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Leinster confirm James Lowe hasn't been involved in their return to group training

By Online Editors
James Lowe will become eligible to play for Ireland later this year. (Photo By Ramsey Cardy/Sportsfile via Getty Images)

Defending Guinness PRO14 champions Leinster have issued a medical bulletin following the squad’s return to group training this week at their Dublin base, while also confirming that James Lowe has temporarily returned to New Zealand for family reasons.  

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Lowe, the former New Zealand Maori player, is due to qualify for Ireland later this year under the three-year residency rule having joined Leinster in 2017 and could feature in Andy Farrell’s international squad following the conclusion of the delayed 2019/20 season. 

“Conor O’Brien (hamstring), Vakh Abdaladze (back), Cian Healy (hip) and Garry Ringrose (hand) have all now returned to full training,” read a club statement. “Dan Leavy is in the final stages of his running rehabilitation following a significant multi-ligament knee injury.

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RugbyPass brings you Game Day, the behind the scenes documentary on the 2018 Guinness PRO14 final between Leinster and Scarlets

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RugbyPass brings you Game Day, the behind the scenes documentary on the 2018 Guinness PRO14 final between Leinster and Scarlets

“James Lowe has returned home to New Zealand for personal reasons. On his return, James will follow all government health advice and guidelines upon arrival back into the country.

“Leinster players and staff returned to the UCD training base on Monday after undergoing PCR testing last Wednesday. This first phase of testing returned zero positive results.”

No games have been played in the PRO14 since Connacht’s March 1 win at Southern Kings. However, plans have now been agreed to get the campaign up and running again in the five-country tournament, starting with two rounds of August derby matches before staging semi-finals and a final in September.    

Unbeaten Leinster are currently 18 points clear at the top of Conference A and set for a potential semi-final versus Munster before a possible decider against either Edinburgh or Ulster. These four sides are the respective top two in each of the conferences. 

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Out-of-contract duo Rob Kearney and Fergus McFadden have also reportedly agreed to short-term deals to continue playing with Leinster through to the conclusion of the 2019/20 season, which also includes the delayed Heineken Champions Cup quarter-final versus Saracens. 

 

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Poorfour 4 hours ago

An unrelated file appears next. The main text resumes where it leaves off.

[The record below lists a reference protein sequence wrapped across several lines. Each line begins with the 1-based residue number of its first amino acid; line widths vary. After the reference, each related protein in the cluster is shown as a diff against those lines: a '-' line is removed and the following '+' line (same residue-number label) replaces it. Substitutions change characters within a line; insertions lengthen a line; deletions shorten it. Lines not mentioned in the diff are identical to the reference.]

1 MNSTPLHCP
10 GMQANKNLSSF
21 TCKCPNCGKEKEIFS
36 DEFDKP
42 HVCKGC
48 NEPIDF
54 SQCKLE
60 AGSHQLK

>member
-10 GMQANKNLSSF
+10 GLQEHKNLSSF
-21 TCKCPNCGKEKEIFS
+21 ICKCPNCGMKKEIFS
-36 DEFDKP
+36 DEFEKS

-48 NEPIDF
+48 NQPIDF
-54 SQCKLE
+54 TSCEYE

The AI advantage: How the next two Rugby World Cups will be won

AI models are really just larger and less transparent variants of the statistical models that have been in use since Moneyball was invented. And a big difference between the Icahn centre’s results and AI today is that ChatGPT-like Large Language Models can explain (to some degree) how they reached their conclusions. In terms of what impact they will have, I suspect it will have two primary impacts: 1) It will place a premium on coaching creativity 2) It will lead to more selections that baffle fans and pundits. Analysts will be able to run the models both ways: they will see their own team’s and players’ weaknesses and strengths as well as the opposition’s. So they will have a good idea at what the other team will be targeting and the decisive difference may well be which coaches are smart enough to think of a gameplan that the other side didn’t identify and prepare for. For players, it places a premium on three key things: 1) Having a relatively complete game with no major weaknesses (or the dedication to work on eliminating them) 2) Having the tactical flexibility to play a different game every week 3) Having a point of difference that is so compelling that there isn’t a defence for it. (3) is relatively rare even among pro players. There have been only a handful of players over the years where you knew what they were going to do and the problem was stopping it - Lomu would be the classic example. And even when someone does have that, it’s hard to sustain. Billy Vunipola in his prime was very hard to stop, but fell away quite badly when the toll on his body began to accumulate. So coaches will look for (1) - a lack of exploitable weaknesses - and (2) - the ability to exploit others’ weaknesses - ahead of hoping for (3), at least for the majority of the pack. Which is likely to mean that, as with the original Moneyball, competent, unshowy players who do the stuff that wins matches will win out over outrageous talents who can’t adapt to cover their own weaknesses. Which will leave a lot of people on the sidelines sputtering over the non-inclusion of players whose highlights reels are spectacular, but whose lowlight reels have been uncovered by AI… at least until the point where every fan has access to a sporting analysis AI.

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